And looking for a dangerous virus isn’t a guarantee that a threat will be found in time, nor that politics won’t interfere with the effort. Writing in Vanity Fair, journalist Katherine Eban last week noted that there indeed was a group, EcoHealth Alliance, that received $3.7 million from the US National Institutes of Health in 2014 to screen bats in China for coronaviruses, but did not anticipate SARS-CoV-2.
Eban also highlighted a preprint paper posted last year by Jesse Bloom, a professor at the Fred Hutchinson Cancer Research Center. He found that early sequences of SARS-CoV-2 were deleted from an NIH database and concluded the agency did so at the behest of researchers in China for unclear reasons. The sequences have since been reposted online.
In addition, finding and documenting a new virus won’t be enough to stop another pandemic unless policymakers and scientists recognize it as a threat and start to take action. They also have to create a culture that encourages and rewards sharing these discoveries.
The Wuhan Institute of Virology, for instance, had documented a coronavirus in 2013 that caused illnesses among a group of miners. When they compared it to SARS-CoV-2 in 2020, they found their genomes had 96 percent overlap. The presence of this earlier virus, known as RaTG13, fueled theories that SARS-CoV-2 leaked from the lab. However, other virologists looking at the family tree of both viruses concluded they came from different branches and that SARS-CoV-2 didn’t descend from RaTG13. No direct predecessor of SARS-CoV-2 has been found at the Wuhan Institute of Virology, nor has one been found in the wild, leaving definitive answers about its origins murky.
Scientists did find evidence that the virus likely spilled over more than once into humans at a live animal market in Wuhan. Environmental samples showed that the earliest traces of SARS-CoV-2 clustered around a specific animal seller in the market. The findings, published in pre-print papers in February, point toward a natural origin of the disease.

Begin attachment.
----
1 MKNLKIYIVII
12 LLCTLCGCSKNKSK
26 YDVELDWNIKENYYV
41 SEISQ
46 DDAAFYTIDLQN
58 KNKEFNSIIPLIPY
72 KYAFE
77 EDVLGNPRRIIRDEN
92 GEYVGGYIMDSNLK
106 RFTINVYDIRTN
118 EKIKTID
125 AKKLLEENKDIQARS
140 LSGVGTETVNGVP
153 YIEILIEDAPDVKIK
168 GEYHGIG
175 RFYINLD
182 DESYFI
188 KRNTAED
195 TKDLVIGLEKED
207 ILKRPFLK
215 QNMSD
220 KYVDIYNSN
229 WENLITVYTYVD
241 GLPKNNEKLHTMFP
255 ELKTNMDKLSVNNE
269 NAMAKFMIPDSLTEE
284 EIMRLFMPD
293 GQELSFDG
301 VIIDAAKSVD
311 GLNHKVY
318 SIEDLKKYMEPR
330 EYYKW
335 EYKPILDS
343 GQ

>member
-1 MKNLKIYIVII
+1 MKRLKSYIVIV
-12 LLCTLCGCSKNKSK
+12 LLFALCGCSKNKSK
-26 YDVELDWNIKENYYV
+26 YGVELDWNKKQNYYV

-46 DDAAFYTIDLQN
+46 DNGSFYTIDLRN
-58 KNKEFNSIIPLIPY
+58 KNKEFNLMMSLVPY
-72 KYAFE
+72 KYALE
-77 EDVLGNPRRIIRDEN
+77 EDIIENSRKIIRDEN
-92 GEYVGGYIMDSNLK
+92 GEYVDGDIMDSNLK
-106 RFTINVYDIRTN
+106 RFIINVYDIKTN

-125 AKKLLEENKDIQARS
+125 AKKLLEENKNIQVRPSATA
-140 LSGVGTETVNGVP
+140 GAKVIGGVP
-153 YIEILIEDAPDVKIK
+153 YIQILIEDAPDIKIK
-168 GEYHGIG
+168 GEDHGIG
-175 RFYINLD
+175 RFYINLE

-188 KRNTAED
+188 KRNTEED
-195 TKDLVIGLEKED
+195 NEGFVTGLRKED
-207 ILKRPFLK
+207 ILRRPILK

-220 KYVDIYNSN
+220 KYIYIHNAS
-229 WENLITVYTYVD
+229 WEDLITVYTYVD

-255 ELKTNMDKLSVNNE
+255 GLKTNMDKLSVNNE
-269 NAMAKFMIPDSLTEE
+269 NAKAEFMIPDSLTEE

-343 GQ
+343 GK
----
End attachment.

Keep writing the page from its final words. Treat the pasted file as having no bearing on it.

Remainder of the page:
But the Chinese government’s behavior has worsened suspicions. Health officials around the world criticized China for withholding crucial information about the origins of Covid-19. The US government has also said China downplayed the severity of Covid-19 in the early days of the pandemic. The Wuhan Institute of Virology took down its virus database in September 2019. Lab officials said this was a precaution due to cyberattacks, though researchers around the world have asked them to bring it back online. Chinese researchers also have to get government approval to publish research on Covid-19.
So while China may have documented a relative of SARS-CoV-2 years ago, they did little with the information on their own and didn’t share it during critical stages of the Covid-19 pandemic.
On the flip side, South Africa discovered and documented some of the first cases of the omicron variant of SARS-CoV-2 in 2021. But the disclosure led to travel bans that hurt the country’s economy while doing virtually nothing to prevent omicron from spreading around the world.
“It’s not hard to imagine other countries look at this and say, ‘We don’t want to find a variant,’” Hodcroft said.
We can get started now and begin reaping the benefits right away
It’s not clear when the Covid-19 crisis will finally fade away, but it will eventually, and researchers say some of the attention could be refocused onto other diseases with great effect. Even efforts to counter non-pandemic viruses like HIV could see major advances if scientists had a better understanding of the changes taking place.
“The odds of us correctly predicting what will be the next pandemic virus ... are probably not in our favor, but the more we understand about all virus strains, the better position we’ll be in,” Hodcroft said. “If we took all the sequencing that’s being done for SARS-CoV-2 and just spread that to the three or four next common viruses, we would absolutely blow our minds with how much we would add to our knowledge of those viruses.”
Mapping out the ominous viruses lurking at the reaches of human civilization will also take time, and countries will likely spend years hammering out rules to govern how they find and share research around disease. Given the perpetual risk of a new virus emerging, the world needs to act now.
“In 20 years, I want to look back on this and say, ‘Wow, we are in a so much better position to know what is going to be dangerous,’” Gronvall said. “Some of these research questions will take time, and there’s no time like the present to start working on them.”